The entire Orkney clan was there in the rooms when Agravain entered. So were several of their closest supporters in the court—people like myself, former squire to Sir Gareth and now a full-fledged knight of the Round Table. We were gathered for an impromptu banquet Sir Gawain had decided to arrange in these rooms, chiefly to discuss what Gawain and Gareth were beginning to perceive as a coming crisis in the realm: the fact that King Arthur, having for more than thirty years served as King of Logres and now Emperor of Scotland, Ireland, Wales, Norway, Brittany and Gaul, and de facto heir to Imperial Rome itself, had no legitimate heir of his own body to pass this inheritance on to. Perhaps, indeed, the king would reign for another twenty years or more, but given the uncertainties of this transient world, the Orkneys believed it was only prudent for the king to declare his choice to inherit his throne, and to do it soon. As far as the Orkneys were concerned, the king’s oldest nephew was the heir apparent. And that was Gawain himself. At least, mostof the Orkney clan felt that way.
We had been in the midst of these serious discussions when Agravain burst in, and our faces registered shock and confusion after his initial explosion. Sir Ywain, the Orkneys’ devoted cousin, finally spoke up, growling and shaking his great brown mane of hair. “Where is this coming from, Agravain? I thought you were one of the queen’s own knights. Why have you suddenly turned on her like this?”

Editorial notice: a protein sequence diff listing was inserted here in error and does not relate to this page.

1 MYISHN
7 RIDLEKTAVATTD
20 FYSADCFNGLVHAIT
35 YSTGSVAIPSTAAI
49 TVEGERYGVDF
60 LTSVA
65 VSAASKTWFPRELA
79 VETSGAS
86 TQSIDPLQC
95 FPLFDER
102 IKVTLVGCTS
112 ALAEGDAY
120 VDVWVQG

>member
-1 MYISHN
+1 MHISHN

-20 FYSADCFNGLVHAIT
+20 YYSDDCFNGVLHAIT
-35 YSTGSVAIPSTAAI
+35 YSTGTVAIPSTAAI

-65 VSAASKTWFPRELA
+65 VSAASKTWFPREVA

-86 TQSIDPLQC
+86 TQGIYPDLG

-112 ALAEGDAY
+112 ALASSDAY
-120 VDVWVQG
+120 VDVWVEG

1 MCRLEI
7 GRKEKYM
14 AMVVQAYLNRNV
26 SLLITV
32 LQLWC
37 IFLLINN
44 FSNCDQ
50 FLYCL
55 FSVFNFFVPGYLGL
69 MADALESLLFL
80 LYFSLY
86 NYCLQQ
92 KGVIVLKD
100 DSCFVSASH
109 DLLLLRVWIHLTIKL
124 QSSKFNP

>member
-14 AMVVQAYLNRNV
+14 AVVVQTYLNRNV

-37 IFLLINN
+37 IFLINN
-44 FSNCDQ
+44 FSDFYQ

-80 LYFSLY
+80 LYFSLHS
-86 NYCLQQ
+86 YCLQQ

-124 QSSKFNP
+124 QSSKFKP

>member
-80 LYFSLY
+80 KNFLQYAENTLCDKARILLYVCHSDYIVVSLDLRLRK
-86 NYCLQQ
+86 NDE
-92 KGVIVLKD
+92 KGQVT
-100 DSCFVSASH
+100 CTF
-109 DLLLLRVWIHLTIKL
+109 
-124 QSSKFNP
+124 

“It’s not so sudden,” the vile Sir Mordred intoned again, the sardonic edge he loved so much punctuating his voice as he leaned back and put his cheek on his hand, looking almost bored. “Agravain has been muttering about this same topic for weeks now, at least to me.”
“Yes, I’m one of the Queen’s Knights!” Agravain shot back at Ywain as if Mordred had not spoken. “And so I’ve been around her constantly. Every day for months part of my duty has been to attend on the queen. And I’ve followed her when she was not aware of it, as well, just to keep her safe—at least that was my intention at first. But not now. I’ve seen her meet secretly with Lancelot on more than one occasion. Now I understand. Why else would Lancelot defend her against any and all of her accusers as he has in the past? Why else does he spurn the attentions of any other lady in Camelot or in all of Logres? He slakes his vile lust on our uncle’s queen, and it is treason, I tell you!”